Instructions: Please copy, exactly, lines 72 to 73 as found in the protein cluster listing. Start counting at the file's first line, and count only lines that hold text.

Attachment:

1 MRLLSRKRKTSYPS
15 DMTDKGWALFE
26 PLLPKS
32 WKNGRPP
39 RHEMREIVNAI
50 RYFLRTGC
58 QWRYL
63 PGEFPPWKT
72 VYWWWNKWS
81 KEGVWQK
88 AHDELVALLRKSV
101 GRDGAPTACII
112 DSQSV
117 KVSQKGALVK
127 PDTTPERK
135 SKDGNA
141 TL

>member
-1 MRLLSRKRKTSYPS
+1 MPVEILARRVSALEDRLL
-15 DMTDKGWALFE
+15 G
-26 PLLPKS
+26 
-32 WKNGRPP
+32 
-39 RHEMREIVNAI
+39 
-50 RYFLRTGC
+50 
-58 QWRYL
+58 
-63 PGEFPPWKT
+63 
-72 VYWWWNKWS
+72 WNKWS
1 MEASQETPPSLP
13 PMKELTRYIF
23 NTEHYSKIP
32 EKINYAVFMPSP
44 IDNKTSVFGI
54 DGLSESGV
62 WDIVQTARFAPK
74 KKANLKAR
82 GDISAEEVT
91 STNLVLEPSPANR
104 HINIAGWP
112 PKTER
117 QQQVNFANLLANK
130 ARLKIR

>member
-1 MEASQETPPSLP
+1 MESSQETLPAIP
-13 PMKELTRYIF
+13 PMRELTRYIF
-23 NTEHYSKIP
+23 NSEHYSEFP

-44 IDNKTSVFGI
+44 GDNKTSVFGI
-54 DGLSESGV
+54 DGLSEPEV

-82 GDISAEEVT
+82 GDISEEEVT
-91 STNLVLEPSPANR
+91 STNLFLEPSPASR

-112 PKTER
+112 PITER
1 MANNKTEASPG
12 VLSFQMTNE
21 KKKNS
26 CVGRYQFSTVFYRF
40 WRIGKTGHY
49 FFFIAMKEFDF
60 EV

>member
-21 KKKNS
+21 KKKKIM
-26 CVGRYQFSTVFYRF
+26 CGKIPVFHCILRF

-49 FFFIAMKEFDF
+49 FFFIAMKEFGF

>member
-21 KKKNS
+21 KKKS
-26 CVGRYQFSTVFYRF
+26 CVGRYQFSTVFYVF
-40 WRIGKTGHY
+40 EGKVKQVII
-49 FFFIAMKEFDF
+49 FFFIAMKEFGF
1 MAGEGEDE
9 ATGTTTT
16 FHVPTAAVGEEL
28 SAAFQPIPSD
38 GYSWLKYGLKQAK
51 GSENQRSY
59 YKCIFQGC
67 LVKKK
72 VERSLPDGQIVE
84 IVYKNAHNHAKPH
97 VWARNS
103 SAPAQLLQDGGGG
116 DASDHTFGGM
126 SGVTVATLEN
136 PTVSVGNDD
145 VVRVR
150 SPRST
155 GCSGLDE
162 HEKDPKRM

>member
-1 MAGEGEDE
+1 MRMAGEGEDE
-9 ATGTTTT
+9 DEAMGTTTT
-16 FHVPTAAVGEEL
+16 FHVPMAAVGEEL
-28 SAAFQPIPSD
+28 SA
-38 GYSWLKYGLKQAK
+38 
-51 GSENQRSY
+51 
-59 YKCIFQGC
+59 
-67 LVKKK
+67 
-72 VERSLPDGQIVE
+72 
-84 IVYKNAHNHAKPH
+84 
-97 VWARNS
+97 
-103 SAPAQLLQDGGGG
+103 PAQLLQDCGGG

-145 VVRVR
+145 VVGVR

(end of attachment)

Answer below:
40 WRIGKTGHY
49 FFFIAMKEFDF